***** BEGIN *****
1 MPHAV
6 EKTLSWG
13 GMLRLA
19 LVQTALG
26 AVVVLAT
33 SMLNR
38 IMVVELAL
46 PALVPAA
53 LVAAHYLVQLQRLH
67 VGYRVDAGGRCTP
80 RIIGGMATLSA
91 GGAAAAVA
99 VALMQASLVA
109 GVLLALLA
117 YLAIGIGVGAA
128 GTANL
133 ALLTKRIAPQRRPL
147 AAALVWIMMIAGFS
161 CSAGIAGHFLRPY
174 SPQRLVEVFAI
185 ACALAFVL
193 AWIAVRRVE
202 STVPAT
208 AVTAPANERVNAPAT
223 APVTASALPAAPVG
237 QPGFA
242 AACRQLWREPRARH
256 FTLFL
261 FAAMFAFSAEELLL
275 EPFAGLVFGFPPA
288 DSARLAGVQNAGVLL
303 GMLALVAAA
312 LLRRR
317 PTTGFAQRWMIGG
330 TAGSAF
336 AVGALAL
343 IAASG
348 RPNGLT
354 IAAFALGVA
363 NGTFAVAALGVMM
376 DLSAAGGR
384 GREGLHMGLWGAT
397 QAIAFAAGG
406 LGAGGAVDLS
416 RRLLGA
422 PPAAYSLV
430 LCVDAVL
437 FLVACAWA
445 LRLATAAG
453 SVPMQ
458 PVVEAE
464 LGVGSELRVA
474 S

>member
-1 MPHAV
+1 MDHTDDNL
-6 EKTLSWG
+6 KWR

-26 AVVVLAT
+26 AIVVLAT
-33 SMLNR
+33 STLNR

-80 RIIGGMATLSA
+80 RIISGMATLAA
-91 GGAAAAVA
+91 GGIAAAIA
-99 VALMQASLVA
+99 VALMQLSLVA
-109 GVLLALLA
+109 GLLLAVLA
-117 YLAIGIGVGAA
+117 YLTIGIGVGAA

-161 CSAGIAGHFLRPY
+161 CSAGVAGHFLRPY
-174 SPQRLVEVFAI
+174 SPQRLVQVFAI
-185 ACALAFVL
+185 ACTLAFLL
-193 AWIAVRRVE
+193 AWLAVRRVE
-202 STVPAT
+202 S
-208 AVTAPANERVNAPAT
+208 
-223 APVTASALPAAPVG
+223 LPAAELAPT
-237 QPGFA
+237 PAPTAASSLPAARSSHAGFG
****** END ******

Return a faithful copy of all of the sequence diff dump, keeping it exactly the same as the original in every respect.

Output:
1 MPHAV
6 EKTLSWG
13 GMLRLA
19 LVQTALG
26 AVVVLAT
33 SMLNR
38 IMVVELAL
46 PALVPAA
53 LVAAHYLVQLQRLH
67 VGYRVDAGGRCTP
80 RIIGGMATLSA
91 GGAAAAVA
99 VALMQASLVA
109 GVLLALLA
117 YLAIGIGVGAA
128 GTANL
133 ALLTKRIAPQRRPL
147 AAALVWIMMIAGFS
161 CSAGIAGHFLRPY
174 SPQRLVEVFAI
185 ACALAFVL
193 AWIAVRRVE
202 STVPAT
208 AVTAPANERVNAPAT
223 APVTASALPAAPVG
237 QPGFA
242 AACRQLWREPRARH
256 FTLFL
261 FAAMFAFSAEELLL
275 EPFAGLVFGFPPA
288 DSARLAGVQNAGVLL
303 GMLALVAAA
312 LLRRR
317 PTTGFAQRWMIGG
330 TAGSAF
336 AVGALAL
343 IAASG
348 RPNGLT
354 IAAFALGVA
363 NGTFAVAALGVMM
376 DLSAAGGR
384 GREGLHMGLWGAT
397 QAIAFAAGG
406 LGAGGAVDLS
416 RRLLGA
422 PPAAYSLV
430 LCVDAVL
437 FLVACAWA
445 LRLATAAG
453 SVPMQ
458 PVVEAE
464 LGVGSELRVA
474 S

>member
-1 MPHAV
+1 MDHTDDNL
-6 EKTLSWG
+6 KWR

-26 AVVVLAT
+26 AIVVLAT
-33 SMLNR
+33 STLNR

-80 RIIGGMATLSA
+80 RIISGMATLAA
-91 GGAAAAVA
+91 GGIAAAIA
-99 VALMQASLVA
+99 VALMQLSLVA
-109 GVLLALLA
+109 GLLLAVLA
-117 YLAIGIGVGAA
+117 YLTIGIGVGAA

-161 CSAGIAGHFLRPY
+161 CSAGVAGHFLRPY
-174 SPQRLVEVFAI
+174 SPQRLVQVFAI
-185 ACALAFVL
+185 ACTLAFLL
-193 AWIAVRRVE
+193 AWLAVRRVE
-202 STVPAT
+202 S
-208 AVTAPANERVNAPAT
+208 
-223 APVTASALPAAPVG
+223 LPAAELAPT
-237 QPGFA
+237 PAPTAASSLPAARSSHAGFG